Annuity Formula

Annuity Present Value - Interest and Capital Repayment

On the Annuity Formula homepage, we used the following example to introduce:

Annuity Present Value - Interest and Capital Repayment:

jack and jill annuity
Q. Jack and Jill are considering using a $300,000 mortgage to buy a home. They intend retiring in 20 years, so the mortgage must be paid completely in that time. They are offered a mortgage of $300,000 with a fixed annual interest rate of 6%. They can afford to pay $2500 a month. Will Jack and Jill be able to afford the monthly mortgage payments?

A. This mortgage will cost $2149.29 each month, therefore it is affordable for them.

This was calculated using the following annuity formula:

The sharp eye among you may notice that this is the same equation as The Present Value of Regular Payments, which has been rearranged using a little algebra.

Using the annuity formula to answer the question:

• We wish to calculate RP, the regular payments •

PV The present value is the capital borrowed, which is $300,000 •

i, is the interest rate. This is 6% a year. We divide this by 12 to get the rate per month. This is 0.5%, which we write as 0.005 •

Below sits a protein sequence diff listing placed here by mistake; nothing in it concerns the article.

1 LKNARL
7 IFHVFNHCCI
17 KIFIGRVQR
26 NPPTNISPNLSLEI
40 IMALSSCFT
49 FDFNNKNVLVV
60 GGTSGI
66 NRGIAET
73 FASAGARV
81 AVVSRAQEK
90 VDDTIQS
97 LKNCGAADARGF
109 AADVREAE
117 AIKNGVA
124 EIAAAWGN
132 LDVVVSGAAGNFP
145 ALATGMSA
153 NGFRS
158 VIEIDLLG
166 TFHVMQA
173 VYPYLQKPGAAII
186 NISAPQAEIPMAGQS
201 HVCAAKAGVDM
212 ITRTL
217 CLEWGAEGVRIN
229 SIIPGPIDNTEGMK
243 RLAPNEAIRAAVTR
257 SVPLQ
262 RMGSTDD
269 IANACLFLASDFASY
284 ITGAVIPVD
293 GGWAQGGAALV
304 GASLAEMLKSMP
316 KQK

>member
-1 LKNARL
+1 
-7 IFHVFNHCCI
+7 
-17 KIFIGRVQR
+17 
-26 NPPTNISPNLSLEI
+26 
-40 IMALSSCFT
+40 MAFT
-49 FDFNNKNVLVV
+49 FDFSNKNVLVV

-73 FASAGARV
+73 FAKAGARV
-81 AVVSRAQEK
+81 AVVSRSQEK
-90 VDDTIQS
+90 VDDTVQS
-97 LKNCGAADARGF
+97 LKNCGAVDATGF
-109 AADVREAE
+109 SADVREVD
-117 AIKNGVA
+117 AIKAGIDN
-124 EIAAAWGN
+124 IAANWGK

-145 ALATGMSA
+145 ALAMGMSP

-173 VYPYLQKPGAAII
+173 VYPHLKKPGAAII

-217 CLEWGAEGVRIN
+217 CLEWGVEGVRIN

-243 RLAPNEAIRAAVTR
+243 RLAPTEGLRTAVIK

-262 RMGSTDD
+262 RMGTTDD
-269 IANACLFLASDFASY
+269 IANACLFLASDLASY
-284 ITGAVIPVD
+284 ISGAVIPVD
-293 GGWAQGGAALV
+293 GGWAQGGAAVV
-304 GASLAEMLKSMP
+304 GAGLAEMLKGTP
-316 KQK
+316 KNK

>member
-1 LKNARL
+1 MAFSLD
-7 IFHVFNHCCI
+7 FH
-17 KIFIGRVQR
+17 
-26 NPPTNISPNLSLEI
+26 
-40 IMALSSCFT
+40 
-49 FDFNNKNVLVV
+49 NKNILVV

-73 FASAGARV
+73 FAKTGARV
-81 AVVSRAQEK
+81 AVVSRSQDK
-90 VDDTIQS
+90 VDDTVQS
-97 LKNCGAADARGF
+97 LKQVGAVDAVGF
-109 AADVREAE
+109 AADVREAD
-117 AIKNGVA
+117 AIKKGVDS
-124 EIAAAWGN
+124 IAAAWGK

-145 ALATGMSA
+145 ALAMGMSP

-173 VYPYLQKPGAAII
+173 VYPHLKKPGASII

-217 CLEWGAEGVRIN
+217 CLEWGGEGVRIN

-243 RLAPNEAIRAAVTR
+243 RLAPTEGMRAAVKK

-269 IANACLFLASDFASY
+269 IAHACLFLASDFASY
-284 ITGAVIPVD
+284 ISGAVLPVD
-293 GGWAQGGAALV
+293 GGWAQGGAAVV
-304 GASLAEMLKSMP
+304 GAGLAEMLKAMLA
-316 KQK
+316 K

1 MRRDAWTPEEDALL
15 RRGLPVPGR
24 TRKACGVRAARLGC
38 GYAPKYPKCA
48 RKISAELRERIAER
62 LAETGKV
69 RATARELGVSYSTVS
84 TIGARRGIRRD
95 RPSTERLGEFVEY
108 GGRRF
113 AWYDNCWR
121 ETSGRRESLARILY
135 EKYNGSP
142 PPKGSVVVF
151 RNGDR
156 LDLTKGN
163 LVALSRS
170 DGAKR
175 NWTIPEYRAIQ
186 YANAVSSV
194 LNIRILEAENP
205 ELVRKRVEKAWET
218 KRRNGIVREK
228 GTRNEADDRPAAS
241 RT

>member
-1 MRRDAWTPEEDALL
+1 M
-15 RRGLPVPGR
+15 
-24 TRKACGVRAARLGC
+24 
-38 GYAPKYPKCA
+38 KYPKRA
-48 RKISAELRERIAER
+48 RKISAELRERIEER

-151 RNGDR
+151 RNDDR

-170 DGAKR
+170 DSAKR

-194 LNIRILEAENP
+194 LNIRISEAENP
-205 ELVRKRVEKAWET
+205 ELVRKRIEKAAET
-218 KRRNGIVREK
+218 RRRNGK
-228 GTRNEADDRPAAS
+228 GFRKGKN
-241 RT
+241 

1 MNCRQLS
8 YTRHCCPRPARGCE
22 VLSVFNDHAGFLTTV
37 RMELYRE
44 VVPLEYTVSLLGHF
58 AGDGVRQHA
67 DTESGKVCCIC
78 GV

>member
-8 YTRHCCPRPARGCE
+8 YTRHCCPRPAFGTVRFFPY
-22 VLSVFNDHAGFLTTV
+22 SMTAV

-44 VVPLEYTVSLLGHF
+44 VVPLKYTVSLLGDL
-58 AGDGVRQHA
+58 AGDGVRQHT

n is the number of payments. This is 20 x 12 = 240 •

We now put these numbers into the equation and find:

RP = 300,000 x 0.005/[1 - (1 + 0.005)-240 ]

Therefore RP = 300,000 x 0.005/0.06979039

and so RP = 300,000 x 0.0071643

Hence RP = $2149.29

Now here's a practice question for you:

Q. Which mortgage will require the lower monthly repayments?

Option 1. $200,000 borrowed for 10 years at 6% per annum.

Option 2. $400,000 borrowed for 20 years at 6% per annum.

Try doing the calculation yourself, then scroll down to check your answer at the bottom of the page.

A. Option 1 requires a monthly payment of $2220.41. Option 2 costs $2865.72 a month, therefore Option 1 has lower monthly repayments.

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